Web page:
Jet Lag



A person's age plays an important role in jet lag disorder. Several studies say that individuals over 60 face circadian changes that create difficulty in recovering from jet lag. Some research also found that in some cases, jet lag has a huge impact on younger people also. Jet lag affects a person after 12 hours of arriving at a new place.

What is Jet Lag?

Jet lag is a problem related to sleep. Jet lag happens when an individual travels by plane from east to west across two or more time zones. Due to this traveling, the circadian rhythm may change, and the internal biological clock may take some time to adjust to the new timings of sleeping and to wake up. Jet lag is a kind of circadian rhythm sleep disorder. The circadian clock, i.e., the internal biological clock, cycles every 24 hours. Furthermore, this repetition of the 24-hour cycle is known as the circadian rhythm.

Symptoms of Jet Lag

There are several symptoms that individual experiences. Those are −

  • Insomnia, i.e., difficulty in falling asleep, waking up early

  • Daytime drowsiness

  • Headaches

  • Difficulty in concentrating on a particular work

  • High level of tiredness

  • Changing moods such as irritability

  • Stomach−related problems like diarrhea or constipation

  • In rare cases, sleep paralysis and nighttime seizures are also symptoms of jet lag.




Symptoms of Jet Lag

Insomnia

Daytime Drowsiness

Headaches

Stomach−related Problems

Changing moods such as irritability

High level of tiredness

Difficulty in concentrating

Causes of Jet Lag

Jet lag is worse while traveling east than toward west. This is because the direction of travel may have a different amount of jet lag as it is easier to delay the internal clock than to advance it. Jet lag does not happen in north−south flights as they are not crossing multiple time zones, and everyone does not face jet lag after taking a long-distance flight. Several factors influence jet lag more −

  • Detailing of the trip − Jet lag can be affected by factors like total distance, duration of layovers, the number of time zones crossed, traveling direction, local daylight hours, and time is taken by the plane to reach the final destination.

  • Time of arrival − The timing of arrival at the destination may vary, affecting the circadian rhythm. For example, in traveling eastward, if the arrivals are in the afternoon, the jet lag level decreases to the early morning.

  • Age − Age plays a major role in jet lag. Nevertheless, from studies, it can be found that people over 60 years facing changes in the circadian rhythm can make difficulty in recovering from jet lag, and it was also found that sometimes jet lag is also worse among younger people.

  • Sleeping before traveling − Poor sleep quality on the day of taking a flight can also increase the level of jet lag after traveling.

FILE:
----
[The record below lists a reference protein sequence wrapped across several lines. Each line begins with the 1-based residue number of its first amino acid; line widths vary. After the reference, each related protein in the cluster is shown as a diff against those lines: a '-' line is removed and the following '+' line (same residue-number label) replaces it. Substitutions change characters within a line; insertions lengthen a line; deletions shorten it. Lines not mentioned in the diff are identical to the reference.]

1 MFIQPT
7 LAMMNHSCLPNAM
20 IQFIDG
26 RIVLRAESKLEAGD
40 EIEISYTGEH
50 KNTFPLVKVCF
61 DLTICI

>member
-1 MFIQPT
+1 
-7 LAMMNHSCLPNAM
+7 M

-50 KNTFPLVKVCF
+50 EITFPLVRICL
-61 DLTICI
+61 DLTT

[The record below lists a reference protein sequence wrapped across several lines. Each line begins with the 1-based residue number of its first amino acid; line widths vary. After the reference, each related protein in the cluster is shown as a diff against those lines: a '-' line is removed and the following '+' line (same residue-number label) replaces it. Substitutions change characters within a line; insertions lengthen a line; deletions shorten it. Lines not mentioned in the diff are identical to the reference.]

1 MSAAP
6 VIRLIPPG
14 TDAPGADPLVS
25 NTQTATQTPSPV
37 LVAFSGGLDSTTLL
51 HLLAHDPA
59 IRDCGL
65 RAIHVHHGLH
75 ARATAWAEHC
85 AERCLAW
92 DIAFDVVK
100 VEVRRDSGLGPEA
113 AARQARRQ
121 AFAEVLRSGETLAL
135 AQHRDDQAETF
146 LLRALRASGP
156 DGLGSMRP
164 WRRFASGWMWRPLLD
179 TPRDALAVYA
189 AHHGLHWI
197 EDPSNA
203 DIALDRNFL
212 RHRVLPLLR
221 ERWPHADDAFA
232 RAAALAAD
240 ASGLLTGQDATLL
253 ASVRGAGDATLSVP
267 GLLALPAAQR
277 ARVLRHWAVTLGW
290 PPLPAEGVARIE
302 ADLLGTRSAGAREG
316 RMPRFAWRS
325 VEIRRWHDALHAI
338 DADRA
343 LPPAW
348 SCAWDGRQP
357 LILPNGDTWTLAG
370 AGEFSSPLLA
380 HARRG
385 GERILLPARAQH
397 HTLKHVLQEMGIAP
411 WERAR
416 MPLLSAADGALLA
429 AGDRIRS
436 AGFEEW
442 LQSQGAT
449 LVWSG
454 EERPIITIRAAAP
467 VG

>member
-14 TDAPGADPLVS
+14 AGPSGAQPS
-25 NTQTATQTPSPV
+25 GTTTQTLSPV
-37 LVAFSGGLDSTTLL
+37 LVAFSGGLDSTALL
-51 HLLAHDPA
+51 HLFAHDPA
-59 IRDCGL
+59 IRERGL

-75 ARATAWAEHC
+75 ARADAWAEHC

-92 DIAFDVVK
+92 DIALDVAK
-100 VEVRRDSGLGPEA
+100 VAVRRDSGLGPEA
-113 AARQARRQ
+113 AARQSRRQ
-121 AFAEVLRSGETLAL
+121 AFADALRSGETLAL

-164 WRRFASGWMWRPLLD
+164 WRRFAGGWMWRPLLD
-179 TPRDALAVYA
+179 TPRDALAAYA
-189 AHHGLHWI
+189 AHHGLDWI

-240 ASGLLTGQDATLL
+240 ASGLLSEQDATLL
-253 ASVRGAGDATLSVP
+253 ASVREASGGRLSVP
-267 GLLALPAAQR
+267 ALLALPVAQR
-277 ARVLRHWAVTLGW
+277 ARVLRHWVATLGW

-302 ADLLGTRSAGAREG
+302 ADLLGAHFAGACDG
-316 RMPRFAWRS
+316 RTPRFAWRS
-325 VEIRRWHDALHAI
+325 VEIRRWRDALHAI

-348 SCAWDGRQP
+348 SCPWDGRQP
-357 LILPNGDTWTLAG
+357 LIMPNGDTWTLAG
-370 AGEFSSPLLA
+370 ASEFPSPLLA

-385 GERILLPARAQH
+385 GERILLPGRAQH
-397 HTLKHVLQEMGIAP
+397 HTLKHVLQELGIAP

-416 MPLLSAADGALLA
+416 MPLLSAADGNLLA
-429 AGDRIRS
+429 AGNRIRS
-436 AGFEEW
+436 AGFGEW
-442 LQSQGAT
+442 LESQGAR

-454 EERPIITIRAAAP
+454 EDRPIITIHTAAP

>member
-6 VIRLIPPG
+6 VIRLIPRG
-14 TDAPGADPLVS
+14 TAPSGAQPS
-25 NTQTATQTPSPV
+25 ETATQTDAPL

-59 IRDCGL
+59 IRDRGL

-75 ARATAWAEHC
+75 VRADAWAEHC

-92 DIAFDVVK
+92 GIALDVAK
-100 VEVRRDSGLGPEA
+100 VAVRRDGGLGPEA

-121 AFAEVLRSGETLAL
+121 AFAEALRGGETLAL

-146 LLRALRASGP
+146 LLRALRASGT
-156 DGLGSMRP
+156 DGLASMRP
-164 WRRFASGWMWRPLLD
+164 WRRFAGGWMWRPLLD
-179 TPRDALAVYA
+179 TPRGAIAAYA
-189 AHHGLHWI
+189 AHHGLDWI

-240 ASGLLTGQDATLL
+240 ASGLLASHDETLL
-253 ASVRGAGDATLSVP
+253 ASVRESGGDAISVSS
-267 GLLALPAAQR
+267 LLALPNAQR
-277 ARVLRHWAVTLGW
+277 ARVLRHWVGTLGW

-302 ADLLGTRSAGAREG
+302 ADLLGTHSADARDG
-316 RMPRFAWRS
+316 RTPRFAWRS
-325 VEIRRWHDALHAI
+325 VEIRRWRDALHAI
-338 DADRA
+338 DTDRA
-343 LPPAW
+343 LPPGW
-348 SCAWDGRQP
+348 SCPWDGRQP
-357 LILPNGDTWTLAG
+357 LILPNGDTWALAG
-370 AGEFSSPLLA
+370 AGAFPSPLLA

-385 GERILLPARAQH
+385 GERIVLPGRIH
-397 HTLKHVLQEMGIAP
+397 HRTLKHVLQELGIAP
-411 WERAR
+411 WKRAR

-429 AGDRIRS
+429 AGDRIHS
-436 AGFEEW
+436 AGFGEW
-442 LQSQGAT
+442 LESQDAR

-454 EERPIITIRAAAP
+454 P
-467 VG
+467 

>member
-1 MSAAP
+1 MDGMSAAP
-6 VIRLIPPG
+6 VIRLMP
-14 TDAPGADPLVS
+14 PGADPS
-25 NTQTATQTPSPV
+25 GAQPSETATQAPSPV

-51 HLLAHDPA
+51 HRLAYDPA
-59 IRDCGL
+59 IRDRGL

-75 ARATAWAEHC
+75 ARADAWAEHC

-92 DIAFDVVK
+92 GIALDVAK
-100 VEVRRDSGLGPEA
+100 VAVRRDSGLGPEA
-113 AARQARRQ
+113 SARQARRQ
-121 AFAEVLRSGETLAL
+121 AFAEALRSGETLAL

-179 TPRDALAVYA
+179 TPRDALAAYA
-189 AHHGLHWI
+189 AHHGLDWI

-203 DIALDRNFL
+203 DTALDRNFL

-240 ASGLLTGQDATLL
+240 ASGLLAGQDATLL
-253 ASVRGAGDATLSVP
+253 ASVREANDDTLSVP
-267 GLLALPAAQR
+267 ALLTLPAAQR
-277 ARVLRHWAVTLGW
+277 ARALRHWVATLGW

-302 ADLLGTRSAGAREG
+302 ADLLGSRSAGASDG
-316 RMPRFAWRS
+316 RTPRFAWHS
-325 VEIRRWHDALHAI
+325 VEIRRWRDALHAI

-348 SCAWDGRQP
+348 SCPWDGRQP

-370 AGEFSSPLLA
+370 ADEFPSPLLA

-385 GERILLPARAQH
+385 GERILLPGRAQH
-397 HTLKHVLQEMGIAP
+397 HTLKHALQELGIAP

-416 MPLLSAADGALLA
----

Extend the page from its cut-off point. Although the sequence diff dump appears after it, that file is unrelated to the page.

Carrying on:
• Stress − Taking too much stress can lead to a higher level of jet lag disorder.

  • History of jet lag − Previously facing jet lag issues lead an individual to face it again.

  • Individual variation − Jet lag degree varies from one person to another.

As there are various factors affecting jet lag, it is difficult to understand who will face it, how chronic it will be, and how long it will last.

Treatment for Jet Lag

Till now, there has been no proper treatment or medications to prevent or reduce jet lag. However, professionals give some tips for reducing and preventing it. Jet lag can hugely impact a vacation, business-related trips, and competition. Moreover, for this reason, travelers must minimize jet lag effects. The important way to prevent and reduce jet lag quickly is to readjust the circadian rhythm to accompany the destination's time zone. To achieve this, several steps can be followed. This way, one can avoid disturbance in circadian rhythm during and after the trip. There are some ways by which the circadian rhythm can be reoriented. Those are −

  • Exposure to light − Light exposure can delay or advance the biological clock. Strategic exposure to light can help adjust the internal clock to reduce jet lag.

  • Sleep acids and Melatonin − Prescription medicine, melatonin supplements, and sleeping pills may help reduce jet lag. Melatonin is a hormone produced and released some hours before the scheduled time of sleeping. All these have some side effects as well.

  • Pre-adjusting internal clock − Before traveling to a destination, if one can modify his/her sleep schedule according to the timings of that place, then the inconsistency between the circadian rhythm and the local time can be reduced.

Individuals can make personal plans to reduce jet lag, or they can take the help of a doctor or sleep specialist to help them prepare a plan for managing jet lag.

Tips for Reducing Jet Lag

Several tips before, after, and during the flight can help reduce jet lag.

Before flight

  • The first day of the trip must be scheduled

  • The stress level of traveling must be minimized

  • Getting quality sleep

During flight

  • Staying hydrated

  • Limitations in taking alcohol and caffeine

  • Eating something healthy and light

  • Standing up and moving

After flight

  • Exercising

  • Limitations in taking heavy meals, alcohol, and caffeine

  • Taking siestas not more than 30 minutes

Conclusion

From the above discussion, it can be concluded that jet lag occurs due to traveling across two or more time zones within a very short period, affecting a person's circadian rhythm. It causes headaches, sleep deprivation, problems in the stomach, and various other symptoms. As there is no medication for reducing the problems related to jet lag, exposure to light, managing the timings of sleep, and following a proper schedule for eating and exercising can help resolve the problem more quickly.


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